It's Tuesday afternoon and I'm minutes away from phoning Matthew Sweet for an interview when I happen to hit Twitter on my phone and see a breaking story that Hank LoConti, longtime owner of the Cleveland Agora has just passed away at age 85.
The news hit me like a ton of bricks because Hank was always a guy who was so full of life that it was hard to imagine that he could actually be gone. He was someone that when you met him, you would be surprised to find out how old he was, because he always looked at least a decade younger than he actually was. And yet he had been sick, battling lymphoma for some time, which I was not aware of.
There are plenty of great stories and tributes that have popped up in the past day offering a proper remembrance of LoConti and what it was that he was all about. For me as a music fan who ended up living in Cleveland, it's hard to even begin to collect the thoughts of all of the many different ways that the Cleveland Agora has made an impact in my life. There were plenty of shows, of course, with my first visit to the Agora happening in November of 1992 to see the Spin Doctors. Say what you will about the Spin Doctors, they were a hell of a band beyond the radio singles and their live performances during that time period were great.
My next trip to the Agora was a free show (!!!) with Brian May of Queen who played a headlining gig at the venue supporting his first solo album Back To The Light. Having missed out on the chance to see Queen back in the day, it was huge getting a chance to see Brian play guitar in such an up close setting, with Cozy Powell on drums, to boot.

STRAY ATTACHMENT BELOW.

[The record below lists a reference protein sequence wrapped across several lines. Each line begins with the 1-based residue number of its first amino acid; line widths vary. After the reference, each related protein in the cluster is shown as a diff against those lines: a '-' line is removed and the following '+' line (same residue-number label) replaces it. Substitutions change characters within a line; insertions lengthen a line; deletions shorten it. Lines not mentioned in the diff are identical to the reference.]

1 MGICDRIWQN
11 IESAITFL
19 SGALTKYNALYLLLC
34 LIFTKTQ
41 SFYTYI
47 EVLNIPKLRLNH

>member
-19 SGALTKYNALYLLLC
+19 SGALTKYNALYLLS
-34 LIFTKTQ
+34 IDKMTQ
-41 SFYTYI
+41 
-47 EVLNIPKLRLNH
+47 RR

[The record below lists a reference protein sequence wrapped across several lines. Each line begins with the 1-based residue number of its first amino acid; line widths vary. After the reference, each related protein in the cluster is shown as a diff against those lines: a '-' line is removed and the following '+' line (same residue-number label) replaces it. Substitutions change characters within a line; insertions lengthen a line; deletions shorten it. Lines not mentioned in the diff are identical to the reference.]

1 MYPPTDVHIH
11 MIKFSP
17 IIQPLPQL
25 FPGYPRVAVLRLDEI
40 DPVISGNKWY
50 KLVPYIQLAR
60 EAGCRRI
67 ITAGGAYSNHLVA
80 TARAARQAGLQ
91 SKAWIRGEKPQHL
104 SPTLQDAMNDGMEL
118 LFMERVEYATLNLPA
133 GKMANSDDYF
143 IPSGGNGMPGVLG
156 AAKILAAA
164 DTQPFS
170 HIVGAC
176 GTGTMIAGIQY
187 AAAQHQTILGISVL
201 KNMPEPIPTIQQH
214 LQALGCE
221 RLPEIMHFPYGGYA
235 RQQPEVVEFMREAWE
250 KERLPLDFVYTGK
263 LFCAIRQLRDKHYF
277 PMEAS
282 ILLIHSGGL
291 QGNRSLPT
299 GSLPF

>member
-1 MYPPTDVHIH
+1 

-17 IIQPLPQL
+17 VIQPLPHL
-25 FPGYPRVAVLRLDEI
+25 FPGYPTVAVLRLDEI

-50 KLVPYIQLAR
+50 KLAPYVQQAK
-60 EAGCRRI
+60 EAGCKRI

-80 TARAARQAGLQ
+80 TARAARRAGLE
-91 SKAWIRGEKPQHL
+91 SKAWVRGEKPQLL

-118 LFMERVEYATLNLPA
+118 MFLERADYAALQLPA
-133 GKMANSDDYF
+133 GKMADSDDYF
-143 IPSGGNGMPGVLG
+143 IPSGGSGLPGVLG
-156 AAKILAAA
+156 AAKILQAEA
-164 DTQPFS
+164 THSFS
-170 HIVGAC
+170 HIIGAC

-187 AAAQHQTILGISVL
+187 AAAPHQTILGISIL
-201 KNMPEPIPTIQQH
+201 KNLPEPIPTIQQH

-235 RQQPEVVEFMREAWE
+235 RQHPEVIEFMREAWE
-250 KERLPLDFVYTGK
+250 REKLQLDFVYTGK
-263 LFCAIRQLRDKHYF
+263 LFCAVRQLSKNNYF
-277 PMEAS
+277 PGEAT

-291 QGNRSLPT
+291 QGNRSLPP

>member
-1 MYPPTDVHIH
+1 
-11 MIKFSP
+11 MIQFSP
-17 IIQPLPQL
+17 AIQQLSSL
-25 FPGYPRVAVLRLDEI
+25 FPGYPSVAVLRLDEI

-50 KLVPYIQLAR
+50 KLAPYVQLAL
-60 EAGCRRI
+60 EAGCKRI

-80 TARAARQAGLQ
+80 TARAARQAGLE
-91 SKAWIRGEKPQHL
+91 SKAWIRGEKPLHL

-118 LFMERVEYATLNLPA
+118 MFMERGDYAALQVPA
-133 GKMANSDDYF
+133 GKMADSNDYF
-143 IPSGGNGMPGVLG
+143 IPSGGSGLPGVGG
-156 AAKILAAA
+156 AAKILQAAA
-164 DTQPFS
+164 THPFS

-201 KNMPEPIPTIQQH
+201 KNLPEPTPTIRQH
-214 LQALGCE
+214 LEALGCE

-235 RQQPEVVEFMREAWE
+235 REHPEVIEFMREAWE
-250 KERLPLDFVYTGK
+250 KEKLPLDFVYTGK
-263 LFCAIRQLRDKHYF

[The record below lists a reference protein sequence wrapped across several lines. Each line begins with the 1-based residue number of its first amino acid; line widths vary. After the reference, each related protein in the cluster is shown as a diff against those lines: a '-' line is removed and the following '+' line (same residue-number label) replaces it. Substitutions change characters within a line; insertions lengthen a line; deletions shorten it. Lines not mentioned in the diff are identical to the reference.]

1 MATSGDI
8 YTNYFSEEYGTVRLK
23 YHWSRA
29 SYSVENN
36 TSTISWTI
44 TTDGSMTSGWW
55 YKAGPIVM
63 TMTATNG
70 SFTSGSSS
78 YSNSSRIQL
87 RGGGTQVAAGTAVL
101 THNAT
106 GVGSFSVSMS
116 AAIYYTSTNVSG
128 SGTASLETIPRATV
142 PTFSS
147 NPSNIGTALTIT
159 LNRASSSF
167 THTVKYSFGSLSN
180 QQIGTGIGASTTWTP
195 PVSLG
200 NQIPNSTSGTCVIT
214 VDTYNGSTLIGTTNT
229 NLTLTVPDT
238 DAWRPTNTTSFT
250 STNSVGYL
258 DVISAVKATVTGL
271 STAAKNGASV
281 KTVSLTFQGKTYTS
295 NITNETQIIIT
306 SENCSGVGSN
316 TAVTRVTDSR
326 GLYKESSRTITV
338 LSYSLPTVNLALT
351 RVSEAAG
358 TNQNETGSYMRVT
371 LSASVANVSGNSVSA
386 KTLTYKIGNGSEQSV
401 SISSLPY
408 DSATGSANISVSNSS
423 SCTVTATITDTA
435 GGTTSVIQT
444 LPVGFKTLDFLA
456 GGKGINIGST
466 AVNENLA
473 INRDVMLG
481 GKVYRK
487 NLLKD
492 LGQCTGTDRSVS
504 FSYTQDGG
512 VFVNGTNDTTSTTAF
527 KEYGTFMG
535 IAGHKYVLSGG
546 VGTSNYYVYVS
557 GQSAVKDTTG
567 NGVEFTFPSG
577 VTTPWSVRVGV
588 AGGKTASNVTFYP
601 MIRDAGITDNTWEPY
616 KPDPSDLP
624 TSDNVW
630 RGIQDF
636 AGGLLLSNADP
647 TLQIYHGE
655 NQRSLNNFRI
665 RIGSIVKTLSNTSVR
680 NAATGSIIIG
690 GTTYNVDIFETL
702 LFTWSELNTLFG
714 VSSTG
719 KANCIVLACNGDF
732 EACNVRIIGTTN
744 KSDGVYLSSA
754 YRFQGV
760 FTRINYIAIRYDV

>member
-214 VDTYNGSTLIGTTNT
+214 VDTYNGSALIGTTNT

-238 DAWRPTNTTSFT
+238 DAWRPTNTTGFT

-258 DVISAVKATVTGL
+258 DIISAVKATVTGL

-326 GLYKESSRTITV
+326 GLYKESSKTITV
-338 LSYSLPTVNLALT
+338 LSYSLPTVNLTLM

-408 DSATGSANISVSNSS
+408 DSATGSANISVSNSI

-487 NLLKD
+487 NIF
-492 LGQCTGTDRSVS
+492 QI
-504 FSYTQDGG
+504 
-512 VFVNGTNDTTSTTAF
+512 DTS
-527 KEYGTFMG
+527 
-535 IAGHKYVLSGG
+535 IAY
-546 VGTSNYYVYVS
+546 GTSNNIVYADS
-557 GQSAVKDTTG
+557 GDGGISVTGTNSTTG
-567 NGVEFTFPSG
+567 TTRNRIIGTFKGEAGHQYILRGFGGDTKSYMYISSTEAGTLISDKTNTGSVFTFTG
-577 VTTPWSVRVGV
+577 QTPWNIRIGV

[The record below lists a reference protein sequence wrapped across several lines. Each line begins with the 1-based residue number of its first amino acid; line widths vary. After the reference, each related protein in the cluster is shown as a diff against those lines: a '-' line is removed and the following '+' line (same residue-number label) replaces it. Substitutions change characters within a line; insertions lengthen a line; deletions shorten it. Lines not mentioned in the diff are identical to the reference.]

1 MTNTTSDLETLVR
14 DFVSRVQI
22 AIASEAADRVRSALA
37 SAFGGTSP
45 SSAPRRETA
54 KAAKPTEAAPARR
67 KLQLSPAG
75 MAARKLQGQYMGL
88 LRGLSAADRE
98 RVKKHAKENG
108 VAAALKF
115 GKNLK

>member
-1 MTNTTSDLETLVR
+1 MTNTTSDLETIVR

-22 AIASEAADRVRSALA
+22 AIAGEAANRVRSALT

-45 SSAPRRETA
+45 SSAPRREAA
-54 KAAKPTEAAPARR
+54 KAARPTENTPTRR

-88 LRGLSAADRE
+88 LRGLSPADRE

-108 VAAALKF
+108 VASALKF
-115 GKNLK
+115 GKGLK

As my concert attendance really started to ramp up in 1993, I would spend a lot of time at the Agora starting the following year, first with a gig from Joe Satriani, then Sarah McLachlan (Fumbling Towards Ecstasy Tour), Rollins Band with Therapy, Pretenders (a special "small hall" hometown gig on the Last Of The Independents tour that quickly sold out), Joe Cocker (right after he played Woodstock 94), Crowded House (Together Alone tour, with Sheryl Crow opening), The Smithereens and so many more.
1994 was really the beginning of my music collection coming to life in front of my eyes (something which I was reminded of recently when talking with Journey's Neal Schon, when he talked about his feeling that the reason that today's kids want to see their favorite bands live is that "they don't quite believe that it's real unless they're looking at it.") and I had been to enough gigs by that point to know that if I had the chance to see one of my favorite bands play a club like the Agora, that was where it was really at -- with the chance to get up close and personal with some of the bands that I had spent a lot of time listening to by that point.
There was an experience that came with seeing a show at a true rock club like the Agora that you just didn't get in the same way by attending an arena gig. Sure, I had seen some amazing shows at Richfield Coliseum in that same time period (Peter Gabriel, Aerosmith, Eric Clapton), but having a chance to compare the two, there was no question that the more intimate gigs were better, which is why it was such a thrill to get a chance to see bands and artists like Pretenders, Joe Cocker and Brian May -- folks who I knew had usually been playing bigger places prior to that -- in a place the size of the Cleveland Agora.